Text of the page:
This book spans a couple of years of Scout’s childhood. Taking place in a small Southern town during the Depression, this is both one of the most heartwarming and one of the most heartbreaking stories I’ve read. I love this book. I did when I read it for the first (and only until now) time about ten years ago, and I’m so happy that my love for it didn’t die down when I read it again now. I’m also somewhat surprised that so much of the book stuck with me. Even before I saw the play this summer, I could remember a good portion of the book, and it was surprising to realize how little of it I didn’t remember. When a book sticks with you that clearly then you know it’s a wonderful book. Especially when it still brings you tears, still makes you smile and still makes you really think.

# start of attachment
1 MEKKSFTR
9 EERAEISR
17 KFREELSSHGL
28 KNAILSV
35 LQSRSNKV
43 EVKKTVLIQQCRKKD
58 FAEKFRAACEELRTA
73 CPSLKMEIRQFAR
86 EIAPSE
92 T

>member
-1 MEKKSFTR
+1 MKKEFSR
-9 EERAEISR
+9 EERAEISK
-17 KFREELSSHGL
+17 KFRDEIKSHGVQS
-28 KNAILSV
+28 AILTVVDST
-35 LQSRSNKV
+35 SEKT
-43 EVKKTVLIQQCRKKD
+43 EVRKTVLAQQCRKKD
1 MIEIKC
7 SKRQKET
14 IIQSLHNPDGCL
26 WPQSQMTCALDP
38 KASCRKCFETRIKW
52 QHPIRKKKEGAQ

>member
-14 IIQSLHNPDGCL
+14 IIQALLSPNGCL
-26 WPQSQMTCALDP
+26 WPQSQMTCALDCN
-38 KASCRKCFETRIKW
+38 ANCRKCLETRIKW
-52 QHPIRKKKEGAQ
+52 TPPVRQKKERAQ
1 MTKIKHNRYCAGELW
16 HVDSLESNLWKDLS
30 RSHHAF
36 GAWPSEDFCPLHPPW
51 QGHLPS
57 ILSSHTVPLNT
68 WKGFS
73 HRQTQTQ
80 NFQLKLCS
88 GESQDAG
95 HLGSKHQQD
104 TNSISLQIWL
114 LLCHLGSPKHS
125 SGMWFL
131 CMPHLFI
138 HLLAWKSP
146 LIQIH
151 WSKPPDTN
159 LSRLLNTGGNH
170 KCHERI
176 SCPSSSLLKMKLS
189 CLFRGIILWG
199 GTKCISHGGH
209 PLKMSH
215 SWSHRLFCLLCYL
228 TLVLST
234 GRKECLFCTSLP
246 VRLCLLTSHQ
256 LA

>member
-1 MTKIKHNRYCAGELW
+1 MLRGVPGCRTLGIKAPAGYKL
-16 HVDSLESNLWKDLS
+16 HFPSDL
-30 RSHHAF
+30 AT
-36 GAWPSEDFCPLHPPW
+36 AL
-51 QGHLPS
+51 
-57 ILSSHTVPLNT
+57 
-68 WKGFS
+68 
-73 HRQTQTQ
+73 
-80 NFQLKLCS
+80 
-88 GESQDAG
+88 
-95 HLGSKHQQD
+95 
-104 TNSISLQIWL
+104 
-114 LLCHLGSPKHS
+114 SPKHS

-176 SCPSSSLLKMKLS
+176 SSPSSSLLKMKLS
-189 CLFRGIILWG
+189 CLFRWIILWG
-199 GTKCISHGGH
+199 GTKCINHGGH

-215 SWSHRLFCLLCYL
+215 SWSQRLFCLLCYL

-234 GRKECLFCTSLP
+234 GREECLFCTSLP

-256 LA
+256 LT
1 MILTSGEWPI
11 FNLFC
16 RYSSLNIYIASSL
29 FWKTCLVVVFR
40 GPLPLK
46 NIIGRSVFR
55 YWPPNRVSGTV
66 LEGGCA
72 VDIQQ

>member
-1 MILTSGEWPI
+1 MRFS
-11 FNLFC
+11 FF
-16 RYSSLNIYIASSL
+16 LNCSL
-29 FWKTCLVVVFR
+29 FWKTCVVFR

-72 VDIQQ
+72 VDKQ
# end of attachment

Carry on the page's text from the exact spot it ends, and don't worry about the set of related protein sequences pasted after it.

The characters in it are so real, and Atticus Finch… what can I say that does justice to Atticus? There should be more people in the world like him, and we should all totally strive to live up to the examples he shows us. Even if he is only a fictional character. Almost every thing that comes out of his mouth is something we could all apply to our own lives.
“Simply because we were licked a hundred years before we started is no reason for us not to try to win,” Atticus said.
So happy I reread this, and so happy that it still moved me as much as the first time around.